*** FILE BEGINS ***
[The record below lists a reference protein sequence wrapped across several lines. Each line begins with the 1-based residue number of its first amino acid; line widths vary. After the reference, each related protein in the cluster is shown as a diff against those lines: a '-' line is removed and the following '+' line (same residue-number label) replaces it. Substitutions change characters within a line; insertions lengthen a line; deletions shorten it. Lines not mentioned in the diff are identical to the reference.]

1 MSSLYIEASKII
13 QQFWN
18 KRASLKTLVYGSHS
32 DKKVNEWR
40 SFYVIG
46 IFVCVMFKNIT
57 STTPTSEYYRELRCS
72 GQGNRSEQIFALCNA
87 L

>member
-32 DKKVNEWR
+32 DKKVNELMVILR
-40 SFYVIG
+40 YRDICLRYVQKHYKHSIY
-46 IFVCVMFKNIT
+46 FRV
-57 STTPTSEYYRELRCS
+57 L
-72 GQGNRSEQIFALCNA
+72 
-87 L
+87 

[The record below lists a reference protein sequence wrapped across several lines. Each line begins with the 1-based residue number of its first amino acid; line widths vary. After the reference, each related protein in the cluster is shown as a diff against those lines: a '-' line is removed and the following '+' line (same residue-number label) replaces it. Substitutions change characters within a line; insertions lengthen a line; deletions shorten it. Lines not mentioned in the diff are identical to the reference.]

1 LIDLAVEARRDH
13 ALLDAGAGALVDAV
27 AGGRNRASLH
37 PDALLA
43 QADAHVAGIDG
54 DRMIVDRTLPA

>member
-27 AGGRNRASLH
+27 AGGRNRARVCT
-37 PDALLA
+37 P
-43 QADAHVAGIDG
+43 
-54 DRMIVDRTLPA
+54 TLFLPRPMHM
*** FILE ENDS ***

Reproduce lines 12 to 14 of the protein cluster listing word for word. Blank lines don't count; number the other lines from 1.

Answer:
-32 DKKVNEWR
+32 DKKVNELMVILR
-40 SFYVIG